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Iran Urged To Release Prisoners

Iran Urged To Release Prisoners
Iran Urged To Release Prisoners
The Iranian government has reportedly charged a respected American journalist and graduate student with espionage. Roxana Saberi, who has lived in Iran for the past 6 years, was arbitrarily arrested for allegedly purchasing a bottle of wine and has been detained for over 2 months in Evin prison.

In March, Iran's deputy prosecutor Hassan Haddad said Ms. Saberi would be released in "a few days." Now he is quoted as saying her case has been given to the Revolutionary Court, which handles national security matters.

In response to reports of the charges files against Ms. Saberi, U.S. Secretary of State Hillary Rodham Clinton once again voiced her concern:

"We are deeply concerned by the news that we’re hearing. ... I will, as will the rest of the [State] Department, continue to follow this very closely. And we wish for her speedy release and return to her family."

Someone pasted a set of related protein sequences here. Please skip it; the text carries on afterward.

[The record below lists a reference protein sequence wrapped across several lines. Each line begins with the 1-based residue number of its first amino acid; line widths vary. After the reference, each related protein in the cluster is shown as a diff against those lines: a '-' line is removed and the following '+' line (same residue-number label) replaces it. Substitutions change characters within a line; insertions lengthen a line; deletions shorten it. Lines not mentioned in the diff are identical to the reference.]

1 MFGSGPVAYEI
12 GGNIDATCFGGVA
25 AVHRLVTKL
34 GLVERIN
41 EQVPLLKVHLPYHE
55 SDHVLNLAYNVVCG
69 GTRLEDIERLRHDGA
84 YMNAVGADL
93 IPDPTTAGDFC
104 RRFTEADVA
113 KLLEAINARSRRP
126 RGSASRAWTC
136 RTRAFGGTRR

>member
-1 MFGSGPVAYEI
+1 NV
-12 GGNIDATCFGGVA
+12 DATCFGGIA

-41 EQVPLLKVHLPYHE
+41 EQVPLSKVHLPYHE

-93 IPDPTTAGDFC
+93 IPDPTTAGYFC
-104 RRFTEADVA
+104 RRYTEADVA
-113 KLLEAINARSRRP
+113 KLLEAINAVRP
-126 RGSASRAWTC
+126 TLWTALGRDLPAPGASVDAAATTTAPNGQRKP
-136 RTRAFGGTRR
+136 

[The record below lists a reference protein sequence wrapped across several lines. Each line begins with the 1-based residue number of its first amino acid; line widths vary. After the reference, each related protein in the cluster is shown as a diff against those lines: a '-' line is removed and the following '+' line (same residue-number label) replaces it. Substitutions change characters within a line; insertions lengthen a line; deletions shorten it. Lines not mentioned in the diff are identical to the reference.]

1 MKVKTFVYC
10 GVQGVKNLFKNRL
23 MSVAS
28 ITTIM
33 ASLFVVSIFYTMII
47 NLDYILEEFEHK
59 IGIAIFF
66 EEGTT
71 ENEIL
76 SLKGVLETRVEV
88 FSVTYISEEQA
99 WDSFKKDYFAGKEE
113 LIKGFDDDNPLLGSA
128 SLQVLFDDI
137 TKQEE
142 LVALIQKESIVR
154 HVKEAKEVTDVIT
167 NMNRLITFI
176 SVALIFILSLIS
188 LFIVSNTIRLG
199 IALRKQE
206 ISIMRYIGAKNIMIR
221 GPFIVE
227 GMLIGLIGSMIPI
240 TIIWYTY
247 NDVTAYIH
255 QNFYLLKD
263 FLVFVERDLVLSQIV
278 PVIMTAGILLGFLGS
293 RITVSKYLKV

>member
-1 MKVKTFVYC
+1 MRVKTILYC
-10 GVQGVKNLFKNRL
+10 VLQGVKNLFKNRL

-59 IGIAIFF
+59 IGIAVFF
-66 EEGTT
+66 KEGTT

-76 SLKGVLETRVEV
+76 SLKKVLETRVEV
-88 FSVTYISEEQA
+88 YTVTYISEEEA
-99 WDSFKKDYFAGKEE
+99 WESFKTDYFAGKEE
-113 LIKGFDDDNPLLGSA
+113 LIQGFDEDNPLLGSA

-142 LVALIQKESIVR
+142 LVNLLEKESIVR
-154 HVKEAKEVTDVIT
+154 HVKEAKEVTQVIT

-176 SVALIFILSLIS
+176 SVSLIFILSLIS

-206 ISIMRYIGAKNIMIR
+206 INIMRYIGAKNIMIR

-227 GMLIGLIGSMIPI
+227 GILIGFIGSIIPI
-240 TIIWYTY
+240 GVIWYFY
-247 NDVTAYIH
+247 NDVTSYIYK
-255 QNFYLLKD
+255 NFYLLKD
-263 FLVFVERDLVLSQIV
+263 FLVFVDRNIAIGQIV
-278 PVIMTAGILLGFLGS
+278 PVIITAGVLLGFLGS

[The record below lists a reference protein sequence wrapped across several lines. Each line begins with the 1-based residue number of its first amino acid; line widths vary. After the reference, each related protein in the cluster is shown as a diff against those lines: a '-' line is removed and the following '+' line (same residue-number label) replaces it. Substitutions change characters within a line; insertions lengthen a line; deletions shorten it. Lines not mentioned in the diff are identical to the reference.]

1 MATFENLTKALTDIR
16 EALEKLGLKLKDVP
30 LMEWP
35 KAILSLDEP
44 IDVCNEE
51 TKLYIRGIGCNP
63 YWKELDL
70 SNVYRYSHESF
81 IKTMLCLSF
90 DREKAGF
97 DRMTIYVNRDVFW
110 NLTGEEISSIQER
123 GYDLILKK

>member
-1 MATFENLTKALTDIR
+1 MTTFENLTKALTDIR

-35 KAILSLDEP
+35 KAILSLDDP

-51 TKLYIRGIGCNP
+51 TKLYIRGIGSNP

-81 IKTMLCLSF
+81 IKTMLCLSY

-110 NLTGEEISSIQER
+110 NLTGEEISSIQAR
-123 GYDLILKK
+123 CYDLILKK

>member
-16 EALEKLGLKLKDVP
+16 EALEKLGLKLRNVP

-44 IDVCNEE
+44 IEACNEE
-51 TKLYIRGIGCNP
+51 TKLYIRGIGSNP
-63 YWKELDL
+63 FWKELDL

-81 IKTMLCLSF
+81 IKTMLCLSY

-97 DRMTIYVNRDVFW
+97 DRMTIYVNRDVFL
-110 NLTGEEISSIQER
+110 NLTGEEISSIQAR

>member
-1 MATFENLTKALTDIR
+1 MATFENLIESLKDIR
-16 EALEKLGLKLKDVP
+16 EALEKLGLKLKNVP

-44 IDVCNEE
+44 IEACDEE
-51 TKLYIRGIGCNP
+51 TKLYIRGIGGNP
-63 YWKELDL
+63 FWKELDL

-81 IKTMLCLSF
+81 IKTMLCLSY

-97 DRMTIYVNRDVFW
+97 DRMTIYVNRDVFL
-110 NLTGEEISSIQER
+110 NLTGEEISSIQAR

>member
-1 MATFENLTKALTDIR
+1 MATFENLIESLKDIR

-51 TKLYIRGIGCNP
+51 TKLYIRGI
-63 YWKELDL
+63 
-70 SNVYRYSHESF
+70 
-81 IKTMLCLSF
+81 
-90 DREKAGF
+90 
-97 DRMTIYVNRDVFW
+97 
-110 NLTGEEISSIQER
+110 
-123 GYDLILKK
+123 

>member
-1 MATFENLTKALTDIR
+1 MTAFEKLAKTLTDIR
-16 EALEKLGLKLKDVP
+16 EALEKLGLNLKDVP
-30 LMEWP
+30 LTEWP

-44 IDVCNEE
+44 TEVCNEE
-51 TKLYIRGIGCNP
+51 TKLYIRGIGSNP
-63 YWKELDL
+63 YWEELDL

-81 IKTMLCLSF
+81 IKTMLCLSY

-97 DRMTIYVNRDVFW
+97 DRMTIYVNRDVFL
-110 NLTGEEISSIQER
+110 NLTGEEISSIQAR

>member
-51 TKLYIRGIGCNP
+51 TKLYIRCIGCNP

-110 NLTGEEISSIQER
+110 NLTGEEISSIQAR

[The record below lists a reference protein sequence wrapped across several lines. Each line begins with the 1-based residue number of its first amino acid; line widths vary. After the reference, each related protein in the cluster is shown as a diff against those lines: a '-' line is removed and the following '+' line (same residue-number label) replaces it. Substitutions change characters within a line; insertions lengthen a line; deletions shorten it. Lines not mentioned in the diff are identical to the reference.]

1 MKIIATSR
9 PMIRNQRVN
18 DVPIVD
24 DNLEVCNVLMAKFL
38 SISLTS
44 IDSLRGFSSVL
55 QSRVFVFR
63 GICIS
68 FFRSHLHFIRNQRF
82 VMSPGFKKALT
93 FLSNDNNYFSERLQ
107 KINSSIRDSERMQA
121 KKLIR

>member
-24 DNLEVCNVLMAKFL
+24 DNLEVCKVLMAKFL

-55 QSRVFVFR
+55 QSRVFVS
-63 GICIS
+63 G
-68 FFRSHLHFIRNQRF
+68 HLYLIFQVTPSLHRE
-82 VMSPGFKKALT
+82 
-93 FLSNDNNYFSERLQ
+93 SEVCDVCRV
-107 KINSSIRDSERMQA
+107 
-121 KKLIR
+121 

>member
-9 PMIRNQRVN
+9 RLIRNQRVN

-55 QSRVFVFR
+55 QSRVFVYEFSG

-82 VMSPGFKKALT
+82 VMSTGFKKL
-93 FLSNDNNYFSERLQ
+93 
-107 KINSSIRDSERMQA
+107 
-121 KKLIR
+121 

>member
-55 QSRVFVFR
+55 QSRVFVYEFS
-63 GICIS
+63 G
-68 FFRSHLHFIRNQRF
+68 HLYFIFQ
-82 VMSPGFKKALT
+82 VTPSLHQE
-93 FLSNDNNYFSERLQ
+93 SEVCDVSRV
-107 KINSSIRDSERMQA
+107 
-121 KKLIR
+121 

The Iranian judiciary's decision to issue baseless charges against Roxana Saberi is once again shining a spotlight on the Islamic Republic of Iran's chronic failure to comply with international and regional human rights agreements that it has ratified: specifically, the right to a fair trial outlined in Article 10, and the right to freedom of expression in Article 19 of the Universal Declaration of Human Rights, which are also enshrined in the constitution of the Islamic Republic of Iran.

Earlier this week the State Department also called for the release of an aid worker for a U.S.-based non-governmental organization. Silva Harotonian, an Iranian citizen of Armenian descent, was an administrative assistant with the International Research and Exchanges Board, or IREX, a humanitarian organization that facilitates professional exchanges.

She was arrested on June 26, 2008 on a business trip to Tehran for IREX's Maternal and Child Health Education and Exchange program. In January 2009 she was sentenced to 3 years in prison for allegedly plotting against the Iranian government.

U.S. State Department Deputy Spokesman Robert Wood said that claims that Ms. Harotonian was promoting a so-called velvet revolution in Iran are "baseless." He noted that she is reportedly "in poor and deteriorating health as a direct consequence of her confinement."

The United States joins the international community in urging the Islamic Republic of Iran's Ministry of Justice to uphold the legal provisions as embodied in the Universal Declaration of Human Rights, of which Iran is a signatory.